SWITZERLAND, MAY 07 – A member of Nigeria’s Economic Advisory Council (EAC) and MD/CEO of Financial Derivatives Co., Bismack Rewane, has postulated that the worst case scenario of the Covid-19 pandemic using a “simple regression” could have Nigeria witnessing a toll of 314,624 deaths if safety directives are not adhered to in a disciplined manner.
As a background to his presentation at a webinar organised by the CWC group dubbed “Strategies to Navigate Nigeria’s Oil and Gas Business through the Global Pandemic” monitored by Today’s Echo yesterday, Rewane stated that a moderate outbreak will see about 99, 300 likely infections with 6,647 likely fatalities, while a severe outbreak will lead to 4.7 million likely infections with 314, 624 fatalities overtaking malaria which kills about 300,000 Nigerians annually. His estimates are based on current trends in the country. Regression is a statistical method used to model future data by analysing the relationship with existing variables.
The renowned economist, who moderated the panel, also disclosed that the incremental impact on some sectors will be harsh. According to him, some of the most “lockdown sensitive” sectors are aviation, hospitality, trading, catering, brewing, and real estate. While transportation, entertainment, crude petroleum, health insurance, and PFA will be moderately affected.
However, the sectors that stand to benefit from the lifestyle changes occasioned by the pandemic include telecoms, information technology, e-commerce, electronic payments, mining and quarrying, distribution and storage, healthcare, pharmaceuticals, and oil & gas upstream.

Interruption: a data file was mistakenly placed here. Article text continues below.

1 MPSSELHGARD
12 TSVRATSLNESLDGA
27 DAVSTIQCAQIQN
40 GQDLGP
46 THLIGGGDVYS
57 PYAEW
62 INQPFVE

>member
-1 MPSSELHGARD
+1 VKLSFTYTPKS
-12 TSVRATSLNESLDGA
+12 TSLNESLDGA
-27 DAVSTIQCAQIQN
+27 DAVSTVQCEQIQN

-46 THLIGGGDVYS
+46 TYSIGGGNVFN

Other notable speakers at the webinar include Seyi Bella, Partner, Banwo and Ighodalo, Ainojie Alex Irune, Chief Operating Officer, Oando Energy Resources, Oluwatoyin Aina, Group Head – Energy, Downstream & International Oil Trading, First Bank of Nigeria, and Ade Adeola, Managing Director – Energy & Natural Resources, Standard Chartered Bank PLC.
This is coming at a time Nigerians are worried about recent mysterious deaths in the country, especially in Kano and Jigawa states in the North. It has been difficult to ascertain the total number killed by coronavirus in the country, because of low testing capacity.
Presently, there are more than 3.7 million COVID-19 cases around the world. More than 1.2 million of them have recovered, representing 33.2 percent recovery rate. With nearly 258,000 deaths, global death rate currently stands at 6.9 percent. There are currently more than 2.2 million active cases around the world.
Since the first case of the coronavirus was announced on 27 February 2020, the Nigeria Centre for Disease Control (NCDC) has reported a total of 3,145 cases of Covid-19 in the country. The total number of COVID-19 fatalities currently stands at 103.
These figures will likely increase as many Nigerians have been observed flouting the physical (social) distancing guidelines as the federal government began gradual relaxation of the lockdown in Abuja, Lagos, and Ogun states this week.The weak capacity of Nigerian’s health care systems is likely to exacerbate the pandemic and its impact on the economy.